Now, do you remember how to get to your room?  Do you remember how to get home?  Do you remember who you are?  That's history, and it's not dumb.  History speaks to us everyday.

Historian Jay Green says that while the historical profession has an important role to play in faithfully (if imperfectly) reconstructing the past, "the calling to think and act in historically minded ways is a more broadly human assignment."  It is for the Christian, he says, an "indispensable category of faithfulness."

We are made for remembering.  I remember I am but dust.  I am a crooked stick.  I have gone wrong and have continually veered off course.  I forget who I am.  But He remembers all that, and lifts me up out of miry clay, and calls me blessed, a little lower than angels.  If he remembers every grain of sand I walk on today, how much more He remembers me.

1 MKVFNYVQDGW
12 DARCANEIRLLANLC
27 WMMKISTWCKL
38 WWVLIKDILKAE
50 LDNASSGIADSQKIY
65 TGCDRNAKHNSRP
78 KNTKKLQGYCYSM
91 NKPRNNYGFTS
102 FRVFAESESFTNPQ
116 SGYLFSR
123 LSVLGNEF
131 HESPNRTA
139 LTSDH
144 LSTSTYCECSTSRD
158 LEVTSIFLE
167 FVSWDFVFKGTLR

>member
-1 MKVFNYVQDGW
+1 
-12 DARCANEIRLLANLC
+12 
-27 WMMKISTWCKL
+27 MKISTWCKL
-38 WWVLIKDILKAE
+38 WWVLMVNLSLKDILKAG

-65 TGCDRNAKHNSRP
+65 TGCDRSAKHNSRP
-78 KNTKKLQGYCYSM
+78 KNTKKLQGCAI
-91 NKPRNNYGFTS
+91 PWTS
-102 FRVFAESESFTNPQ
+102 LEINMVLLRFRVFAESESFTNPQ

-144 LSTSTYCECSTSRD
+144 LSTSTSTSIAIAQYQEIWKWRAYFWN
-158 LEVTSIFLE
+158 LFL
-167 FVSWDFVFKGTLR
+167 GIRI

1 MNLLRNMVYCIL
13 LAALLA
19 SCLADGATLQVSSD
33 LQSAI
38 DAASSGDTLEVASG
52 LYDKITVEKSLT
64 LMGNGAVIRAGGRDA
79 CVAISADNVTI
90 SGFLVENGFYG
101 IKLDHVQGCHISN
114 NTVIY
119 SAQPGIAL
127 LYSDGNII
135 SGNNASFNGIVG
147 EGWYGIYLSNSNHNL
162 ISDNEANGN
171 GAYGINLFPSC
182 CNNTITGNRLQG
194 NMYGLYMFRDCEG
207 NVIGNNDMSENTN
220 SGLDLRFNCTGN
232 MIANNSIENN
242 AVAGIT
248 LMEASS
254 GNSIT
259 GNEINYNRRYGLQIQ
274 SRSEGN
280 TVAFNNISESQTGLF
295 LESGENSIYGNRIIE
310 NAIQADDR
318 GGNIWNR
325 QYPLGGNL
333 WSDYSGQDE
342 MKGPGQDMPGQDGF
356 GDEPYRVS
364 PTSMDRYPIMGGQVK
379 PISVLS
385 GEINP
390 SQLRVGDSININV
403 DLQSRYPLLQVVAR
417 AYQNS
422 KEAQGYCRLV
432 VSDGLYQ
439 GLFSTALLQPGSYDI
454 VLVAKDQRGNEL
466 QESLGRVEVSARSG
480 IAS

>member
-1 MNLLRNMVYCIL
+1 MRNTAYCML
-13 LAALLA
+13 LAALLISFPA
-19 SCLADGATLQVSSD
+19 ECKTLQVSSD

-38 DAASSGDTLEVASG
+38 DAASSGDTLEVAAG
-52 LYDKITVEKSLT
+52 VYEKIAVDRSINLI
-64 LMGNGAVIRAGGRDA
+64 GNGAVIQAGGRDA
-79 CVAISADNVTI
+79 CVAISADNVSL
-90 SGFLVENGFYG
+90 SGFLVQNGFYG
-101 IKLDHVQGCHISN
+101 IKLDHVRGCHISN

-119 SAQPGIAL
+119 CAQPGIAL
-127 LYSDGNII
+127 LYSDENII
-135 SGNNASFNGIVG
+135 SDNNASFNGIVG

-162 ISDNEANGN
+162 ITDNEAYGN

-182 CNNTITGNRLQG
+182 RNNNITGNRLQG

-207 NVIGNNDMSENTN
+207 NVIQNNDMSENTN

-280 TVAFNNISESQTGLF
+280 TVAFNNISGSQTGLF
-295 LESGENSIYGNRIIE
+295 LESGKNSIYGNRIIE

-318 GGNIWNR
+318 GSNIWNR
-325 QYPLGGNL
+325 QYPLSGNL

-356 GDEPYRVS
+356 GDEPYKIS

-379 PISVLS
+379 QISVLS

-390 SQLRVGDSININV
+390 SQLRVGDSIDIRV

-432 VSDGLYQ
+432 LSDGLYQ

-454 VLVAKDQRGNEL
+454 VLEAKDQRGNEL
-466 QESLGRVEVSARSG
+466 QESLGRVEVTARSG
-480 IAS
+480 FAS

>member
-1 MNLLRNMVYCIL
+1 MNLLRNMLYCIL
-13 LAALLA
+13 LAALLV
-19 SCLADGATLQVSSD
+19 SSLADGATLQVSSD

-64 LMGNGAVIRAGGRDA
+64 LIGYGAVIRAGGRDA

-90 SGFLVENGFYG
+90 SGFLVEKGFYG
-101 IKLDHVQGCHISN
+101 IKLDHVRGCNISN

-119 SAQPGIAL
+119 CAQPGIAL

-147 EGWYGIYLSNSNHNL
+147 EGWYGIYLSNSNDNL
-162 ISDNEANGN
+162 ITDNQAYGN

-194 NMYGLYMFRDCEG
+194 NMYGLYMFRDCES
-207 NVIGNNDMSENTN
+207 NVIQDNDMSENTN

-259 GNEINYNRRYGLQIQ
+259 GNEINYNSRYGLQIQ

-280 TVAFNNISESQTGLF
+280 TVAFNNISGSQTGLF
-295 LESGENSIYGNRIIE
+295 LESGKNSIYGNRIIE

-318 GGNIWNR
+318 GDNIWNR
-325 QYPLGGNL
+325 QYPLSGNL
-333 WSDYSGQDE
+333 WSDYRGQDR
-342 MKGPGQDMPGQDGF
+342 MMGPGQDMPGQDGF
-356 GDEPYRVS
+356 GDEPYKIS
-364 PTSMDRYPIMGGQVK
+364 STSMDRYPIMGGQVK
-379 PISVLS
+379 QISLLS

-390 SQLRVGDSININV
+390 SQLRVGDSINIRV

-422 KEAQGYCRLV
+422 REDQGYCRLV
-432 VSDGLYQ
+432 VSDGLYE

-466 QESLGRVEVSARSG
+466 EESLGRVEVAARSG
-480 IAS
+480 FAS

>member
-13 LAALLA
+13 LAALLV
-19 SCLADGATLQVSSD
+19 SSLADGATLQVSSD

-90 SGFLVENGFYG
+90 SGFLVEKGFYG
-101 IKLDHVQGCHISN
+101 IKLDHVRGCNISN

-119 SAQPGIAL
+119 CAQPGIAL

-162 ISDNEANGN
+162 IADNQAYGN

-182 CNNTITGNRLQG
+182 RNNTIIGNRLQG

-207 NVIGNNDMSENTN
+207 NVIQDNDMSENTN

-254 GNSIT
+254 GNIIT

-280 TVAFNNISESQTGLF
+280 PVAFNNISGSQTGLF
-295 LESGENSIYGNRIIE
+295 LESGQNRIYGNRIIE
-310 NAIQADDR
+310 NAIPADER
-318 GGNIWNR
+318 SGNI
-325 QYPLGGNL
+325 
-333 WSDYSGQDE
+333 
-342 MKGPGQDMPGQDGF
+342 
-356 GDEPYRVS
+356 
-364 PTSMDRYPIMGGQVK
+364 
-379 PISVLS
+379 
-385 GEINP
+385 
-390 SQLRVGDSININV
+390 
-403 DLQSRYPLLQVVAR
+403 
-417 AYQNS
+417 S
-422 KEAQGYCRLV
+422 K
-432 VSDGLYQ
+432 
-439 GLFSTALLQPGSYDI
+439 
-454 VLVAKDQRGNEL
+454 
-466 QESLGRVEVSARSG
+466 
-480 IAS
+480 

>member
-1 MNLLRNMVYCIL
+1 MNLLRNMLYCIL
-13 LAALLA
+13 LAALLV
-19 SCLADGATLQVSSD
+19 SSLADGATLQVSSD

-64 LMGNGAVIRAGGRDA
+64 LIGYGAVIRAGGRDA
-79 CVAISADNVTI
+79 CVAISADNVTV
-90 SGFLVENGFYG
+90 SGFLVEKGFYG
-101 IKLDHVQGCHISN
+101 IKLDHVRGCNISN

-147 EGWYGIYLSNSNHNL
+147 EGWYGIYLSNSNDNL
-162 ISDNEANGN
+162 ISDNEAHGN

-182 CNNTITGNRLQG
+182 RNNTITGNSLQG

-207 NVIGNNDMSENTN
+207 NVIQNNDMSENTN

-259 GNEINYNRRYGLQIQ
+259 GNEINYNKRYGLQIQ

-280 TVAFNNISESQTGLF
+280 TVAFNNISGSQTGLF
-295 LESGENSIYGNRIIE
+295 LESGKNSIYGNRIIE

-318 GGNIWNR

My daughter actually is a great historian, a master of my personal and family history of sometimes stupid jokes, unfullfilled promises, and little embarassments.  And yet, like the One who made her, she is gracious and chooses to forget my transgressions.  Well, mostly.  (For that matter, my whole family does.)  And yet her anti-history, her forgetfulness, is a reminder of God's perfect forgetfulness of my sin.  He sees past, present, and future through the Cross, and He forgets my wrong.  Perfectly forgets. Deliberately forgets.

Thank God.



Puck's Life

As Puck lay in the sunlight, it wasn't clear if he was wave or particle, but light he was, a prayer recumbent, one paw raised in praise.  In repose, Puck pondered the propinquities of place and purpose, the verisimilitudes of life, before rolling over on his back, purring, consciousness fleeing before the song of sleep.

When Puck dreamed it was not of cat and mouse. In his dream he soared over treetops, fields falling away, a puzzled owl glimpsing his shadow in moon glow. Smoke curled from chimneys, tickling his nose, so he rose higher still, the rooftops receding into a patchwork of winking lights, of windows and streetlights and car lights that snaked across the surface of an orb whose horizon fell away.